"It levels the playing field for our faculty in competing for grants because funding agents know that we have the fastest research network connectivity available."
FSU on track with high speed LambdaRail network
by Jill Elish
This is not your father's Internet.
The Florida LambdaRail Network, a next-generation Internet that is faster than any other education-based network in the Southeast and is among the top in the nation in speed and capacity, is now operating at Florida State University and nine other universities in the state.
FSU was a leader in establishing the network, which can move information at speeds of 10 gigabits per second and has space for a total of 32 10-gigabit networks, or channels. It has 100 times more capacity than what was available to the universities previously—capacity that they will be able to purchase at a fraction of the current cost.
"This gives us a networking speed we could not even dream about just three years ago," said Larry Conrad, chair of the Florida LambdaRail Board and associate vice president and chief information officer at FSU. "Before, it would have taken days to download multiple terabyte files. Now it will take a few hours."
Whether probing elemental particles, cataloging images or sharing climate data, more and more scientists rely on massive data vaults located at universities and institutions around the world.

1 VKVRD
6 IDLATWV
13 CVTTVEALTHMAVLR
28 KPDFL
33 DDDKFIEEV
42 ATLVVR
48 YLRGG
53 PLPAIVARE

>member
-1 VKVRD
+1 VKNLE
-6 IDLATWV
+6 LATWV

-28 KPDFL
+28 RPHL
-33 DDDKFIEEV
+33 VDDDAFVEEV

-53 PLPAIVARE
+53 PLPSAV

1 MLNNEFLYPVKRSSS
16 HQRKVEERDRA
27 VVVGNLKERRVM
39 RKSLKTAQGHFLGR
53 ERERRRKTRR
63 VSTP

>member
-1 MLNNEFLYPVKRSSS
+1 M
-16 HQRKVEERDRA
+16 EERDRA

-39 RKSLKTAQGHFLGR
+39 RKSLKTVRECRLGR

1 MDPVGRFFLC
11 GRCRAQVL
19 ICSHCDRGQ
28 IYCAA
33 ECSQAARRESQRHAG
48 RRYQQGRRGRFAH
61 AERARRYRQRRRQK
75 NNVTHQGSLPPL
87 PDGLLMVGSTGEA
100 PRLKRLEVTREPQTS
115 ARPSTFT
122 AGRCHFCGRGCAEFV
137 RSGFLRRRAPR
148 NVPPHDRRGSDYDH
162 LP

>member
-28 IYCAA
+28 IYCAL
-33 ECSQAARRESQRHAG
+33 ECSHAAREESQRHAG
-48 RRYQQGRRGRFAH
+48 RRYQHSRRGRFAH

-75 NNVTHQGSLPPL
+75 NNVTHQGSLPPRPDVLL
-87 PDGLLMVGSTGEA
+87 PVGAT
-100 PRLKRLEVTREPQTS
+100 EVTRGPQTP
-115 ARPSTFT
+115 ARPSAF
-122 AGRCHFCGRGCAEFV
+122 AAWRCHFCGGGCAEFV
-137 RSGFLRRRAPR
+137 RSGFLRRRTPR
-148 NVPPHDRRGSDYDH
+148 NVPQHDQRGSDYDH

"The LambdaRail conquers space," said FSU Vice President for Research Kirby Kemper. "Collaboration between people widely separated by distance becomes as easy as working with someone just down the hall. Data files previously too huge to send across the Internet will flow as easily as e-mail from one desktop to another."
Kemper said many FSU researchers are involved in projects that involve sending large volumes of data over the Internet. FSU's participation in the LambdaRail is crucial to the success of the projects. For example:
Florida LambdaRail is part of the National LambdaRail, an initiative to create a national high-speed information infrastructure for research universities and technology companies. Similar regional optical networks are under way or have been completed in other states—but Florida's network is the only one fully created, funded and controlled by a group of universities, according to Conrad, who was one of the founders of FLR.
"This puts us on equal footing with the best research institutions in the nation," he said. "It levels the playing field for our faculty in competing for grants because funding agents know that we have the fastest research network connectivity available."
Besides FSU, the private and public universities in the FLR consortium are the University of Florida, Florida Atlantic University, Florida Institute of Technology, Florida International University, Nova Southeastern University, the University of Central Florida, the University of Miami, the University of West Florida and the University of North Florida.
The network relies on so-called dark fiber, existing buried fiber optic cable, to connect the universities. Strategic partners include Cisco Systems, which provided high-speed optical electronics, routers and other equipment and Level3 Communications and FiberCo, an Internet2 fiber holding company. FiberCo facilitated FLR's purchase of 1,540 route miles from Level3 Communications.